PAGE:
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October 4, 2016
Yosemite's Half Dome

Tuolumne County: The Gateway to Yosemite

Tuolumne County is less than 150 miles from San Francisco, and is the most direct route to Yosemite National Park and Stanislaus National Forest. The county in the heart of Gold Country offers visitors multiple activity options, making it a prime gateway to the area.

Yosemite National Park

Arriving at Yosemite from the Big Oak Flat Entrance on the northwest side of the park, visitors are soon greeted by the some of the world's most spectacular and iconic scenery, including famed cliffs El Capitan and Half Dome. Deeper into the park, one can visit sights such as the Hetch Hetchy Valley, which famed naturalist John Muir once considered a more beautiful location than Yosemite Valley. The reservoir, the main source of San Francisco's drinking water, is a popular hiking destination. Also a must-see is the Tuolumne Grove, where one can stand under the canopy of giant sequioas, and even walk through the middle of one. Tuolumne Meadows offers a popular camping, rock climbing and backpacking base in one of the largest high-elevation meadows in the Sierra Nevadas. Waterfalls abound in the Tuolumne County sector of Yosemite, including Rancheria Falls and Wapama Falls.

YARTS, the Yosemite Area Regional Transportation System, provides daily peak-season round-trip transportation aboard deluxe motor coaches from several locations throughout Tuolumne County, including Sonora, Jamestown, the city of Tuolumne and Groveland. The coach provides the perfect vantage point for the scenery, and the price includes admission into the park. Custom and packaged tours can be arranged from various operators, including Extranomical AdventuresMother Lode Adventures, Incredible Adventures and Tower Tours.

With multiple campgrounds inside the park and outside in Groveland and Sonora, day and overnight camping is a popular activity. Expert outfitters can lead a trip. For those looking for more modern amenities during their stay, multiple lodging options exist, including the new Rush Creek Lodge, the park's first new resort development in 25 years and located just half a mile from the north entrance. There's also the 20-acre family-tradition Evergreen Lodge and many historic inns providing a charming base in Groveland, about 20 miles from the park's entrance. For a familiar brand name, the Best Western Plus Sonora Oaks is a convenient and well-known lodging option in Sonora.

Stanislaus National Forest

Adjacent to Yosemite's northwest side and established in 1897, Stanislaus is one of the oldest national forests in the U.S. and offers a wealth of camping, hiking, and outdoor activity options. Walks among well-known geological formations such as the Column of the Giants, the Trail of the Ancient Dwarfs and the Trail of the Gargoyles offer hikers great opportunities to witness the results of volcanic activity. Boating, fishing, sailing, paddle boarding and more are popular activities during the warmer months at Pinecrest Lake, while horseback riding is available from spring through autumn at Kennedy Meadows and Aspen Meadows east of Sonora. Emigrant Wilderness offers a glaciated landscape and a portion of the well-known 1,200-mile Pacific Crest Trail runs alongside the area. Numerous cabin rentals, RV parks, and campgrounds are accessible throughout the region.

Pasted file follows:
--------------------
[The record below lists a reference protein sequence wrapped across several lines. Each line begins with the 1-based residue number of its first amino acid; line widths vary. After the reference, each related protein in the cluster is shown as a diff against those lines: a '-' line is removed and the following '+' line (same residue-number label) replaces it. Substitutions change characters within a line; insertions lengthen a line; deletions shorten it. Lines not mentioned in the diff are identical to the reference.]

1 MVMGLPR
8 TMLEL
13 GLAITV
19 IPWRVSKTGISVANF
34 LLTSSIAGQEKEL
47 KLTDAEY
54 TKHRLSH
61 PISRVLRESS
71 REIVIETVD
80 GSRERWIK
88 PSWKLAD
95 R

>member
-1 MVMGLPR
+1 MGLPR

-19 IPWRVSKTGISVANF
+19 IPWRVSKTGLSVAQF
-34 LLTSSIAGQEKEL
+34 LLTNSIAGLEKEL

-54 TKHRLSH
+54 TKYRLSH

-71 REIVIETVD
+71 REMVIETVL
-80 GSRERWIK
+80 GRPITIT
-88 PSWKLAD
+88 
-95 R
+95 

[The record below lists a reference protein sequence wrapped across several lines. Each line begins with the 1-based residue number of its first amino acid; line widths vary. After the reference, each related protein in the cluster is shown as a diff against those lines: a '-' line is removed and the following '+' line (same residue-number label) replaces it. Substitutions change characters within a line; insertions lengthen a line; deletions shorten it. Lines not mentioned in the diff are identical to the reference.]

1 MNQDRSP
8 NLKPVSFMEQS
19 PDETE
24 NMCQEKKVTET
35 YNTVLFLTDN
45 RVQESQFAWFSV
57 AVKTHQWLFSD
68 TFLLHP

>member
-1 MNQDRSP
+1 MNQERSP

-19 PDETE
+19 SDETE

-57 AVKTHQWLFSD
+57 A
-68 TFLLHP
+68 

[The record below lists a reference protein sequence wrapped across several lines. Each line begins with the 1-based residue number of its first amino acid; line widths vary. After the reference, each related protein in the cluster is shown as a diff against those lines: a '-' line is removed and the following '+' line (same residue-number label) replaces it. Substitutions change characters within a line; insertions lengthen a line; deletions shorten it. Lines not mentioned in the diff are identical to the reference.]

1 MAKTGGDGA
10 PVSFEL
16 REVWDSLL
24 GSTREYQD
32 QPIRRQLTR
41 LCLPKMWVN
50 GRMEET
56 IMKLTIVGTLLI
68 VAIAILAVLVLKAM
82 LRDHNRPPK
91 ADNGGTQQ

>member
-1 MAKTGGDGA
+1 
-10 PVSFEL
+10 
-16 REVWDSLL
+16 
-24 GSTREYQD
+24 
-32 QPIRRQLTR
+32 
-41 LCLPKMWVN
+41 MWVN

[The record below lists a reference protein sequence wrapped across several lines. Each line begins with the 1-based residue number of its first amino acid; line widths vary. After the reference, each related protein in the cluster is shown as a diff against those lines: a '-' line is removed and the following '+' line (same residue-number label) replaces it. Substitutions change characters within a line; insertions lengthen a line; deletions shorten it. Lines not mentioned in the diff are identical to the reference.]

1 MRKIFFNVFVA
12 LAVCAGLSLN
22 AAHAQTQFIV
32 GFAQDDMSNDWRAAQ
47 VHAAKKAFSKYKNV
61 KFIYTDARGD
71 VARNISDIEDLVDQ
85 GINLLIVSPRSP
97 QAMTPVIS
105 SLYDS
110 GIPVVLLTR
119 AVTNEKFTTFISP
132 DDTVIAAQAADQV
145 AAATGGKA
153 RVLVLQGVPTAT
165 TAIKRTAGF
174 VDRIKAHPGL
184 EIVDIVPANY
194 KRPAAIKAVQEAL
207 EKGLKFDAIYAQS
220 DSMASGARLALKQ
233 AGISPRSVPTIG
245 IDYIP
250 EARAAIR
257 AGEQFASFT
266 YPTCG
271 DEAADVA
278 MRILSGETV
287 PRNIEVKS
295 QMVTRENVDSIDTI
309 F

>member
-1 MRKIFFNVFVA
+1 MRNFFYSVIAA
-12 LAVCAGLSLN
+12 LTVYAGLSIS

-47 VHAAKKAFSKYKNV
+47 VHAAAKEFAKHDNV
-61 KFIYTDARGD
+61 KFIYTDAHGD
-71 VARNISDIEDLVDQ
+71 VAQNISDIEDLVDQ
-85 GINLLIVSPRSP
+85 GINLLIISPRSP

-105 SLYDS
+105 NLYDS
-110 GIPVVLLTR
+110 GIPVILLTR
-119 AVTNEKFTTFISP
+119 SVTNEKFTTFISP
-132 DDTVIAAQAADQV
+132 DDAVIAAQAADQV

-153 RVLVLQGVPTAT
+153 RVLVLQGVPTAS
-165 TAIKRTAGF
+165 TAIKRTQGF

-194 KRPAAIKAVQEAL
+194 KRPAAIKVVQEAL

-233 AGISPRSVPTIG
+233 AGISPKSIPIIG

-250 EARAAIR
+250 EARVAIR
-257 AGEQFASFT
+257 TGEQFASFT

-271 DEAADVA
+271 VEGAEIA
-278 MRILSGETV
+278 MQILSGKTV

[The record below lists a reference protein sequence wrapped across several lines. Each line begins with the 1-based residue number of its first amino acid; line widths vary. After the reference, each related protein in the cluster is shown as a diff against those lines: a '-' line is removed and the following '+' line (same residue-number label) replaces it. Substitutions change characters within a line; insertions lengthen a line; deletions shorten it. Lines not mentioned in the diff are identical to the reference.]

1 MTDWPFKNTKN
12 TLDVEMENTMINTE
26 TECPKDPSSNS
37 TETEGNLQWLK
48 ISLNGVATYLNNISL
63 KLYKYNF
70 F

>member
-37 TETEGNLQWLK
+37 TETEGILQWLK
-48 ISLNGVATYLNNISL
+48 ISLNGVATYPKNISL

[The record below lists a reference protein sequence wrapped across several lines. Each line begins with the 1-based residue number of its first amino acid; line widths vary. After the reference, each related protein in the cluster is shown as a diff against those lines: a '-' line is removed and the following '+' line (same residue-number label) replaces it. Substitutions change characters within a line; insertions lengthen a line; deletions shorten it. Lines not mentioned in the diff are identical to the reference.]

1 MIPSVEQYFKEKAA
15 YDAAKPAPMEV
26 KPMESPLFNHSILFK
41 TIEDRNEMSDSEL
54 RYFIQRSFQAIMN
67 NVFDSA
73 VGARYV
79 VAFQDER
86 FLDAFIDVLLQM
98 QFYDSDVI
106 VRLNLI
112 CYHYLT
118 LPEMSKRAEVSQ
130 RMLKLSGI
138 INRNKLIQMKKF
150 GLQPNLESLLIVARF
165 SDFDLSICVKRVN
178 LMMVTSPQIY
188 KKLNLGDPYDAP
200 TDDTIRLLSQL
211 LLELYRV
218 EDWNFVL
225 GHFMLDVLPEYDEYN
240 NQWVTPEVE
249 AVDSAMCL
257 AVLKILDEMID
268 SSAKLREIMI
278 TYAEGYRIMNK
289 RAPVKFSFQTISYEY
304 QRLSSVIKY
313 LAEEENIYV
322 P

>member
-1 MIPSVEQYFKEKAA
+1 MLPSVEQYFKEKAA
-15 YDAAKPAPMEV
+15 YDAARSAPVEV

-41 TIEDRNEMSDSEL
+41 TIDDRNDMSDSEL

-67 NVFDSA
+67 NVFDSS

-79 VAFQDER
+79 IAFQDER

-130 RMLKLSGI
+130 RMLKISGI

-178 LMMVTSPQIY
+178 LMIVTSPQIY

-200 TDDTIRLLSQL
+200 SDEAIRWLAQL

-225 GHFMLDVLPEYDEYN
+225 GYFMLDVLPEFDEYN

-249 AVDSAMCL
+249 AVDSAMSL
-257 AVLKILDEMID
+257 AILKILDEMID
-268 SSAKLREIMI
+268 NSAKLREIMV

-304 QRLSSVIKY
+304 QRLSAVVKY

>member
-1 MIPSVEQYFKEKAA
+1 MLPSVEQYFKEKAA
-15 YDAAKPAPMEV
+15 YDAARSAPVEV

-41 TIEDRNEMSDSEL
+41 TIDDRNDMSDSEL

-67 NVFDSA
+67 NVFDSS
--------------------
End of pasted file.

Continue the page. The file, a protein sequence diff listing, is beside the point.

And More Beyond

Outside of Yosemite and Stanislaus, Tuolumne County offers a myriad of additional choice destinations. Don Pedro Lake is a popular site for swimming, boating and fishing, and camping is available year-round. Farther north, the clean and clear water of the New Melones Lake reservoir sits along the Stanislaus River, offering wildlife viewing and jet-skiing along 100 miles of secluded shoreline. There is a new Visitor Center and Museum with information on local cultural and natural history, including exhibits on the Miwuk Indians and the Gold Rush. Tiny Dragoon Gulch in Sonora is an oak woodland trail tucked right inside city limits that provides spectacular views of the historic town and its surrounding mountain ranges in a hike only 2.5 miles long.

For more information on the surrounding areas and year-round options throughout the region, including its Gold Rush connections, please visit the Tuolumne County Visitors Bureau online.

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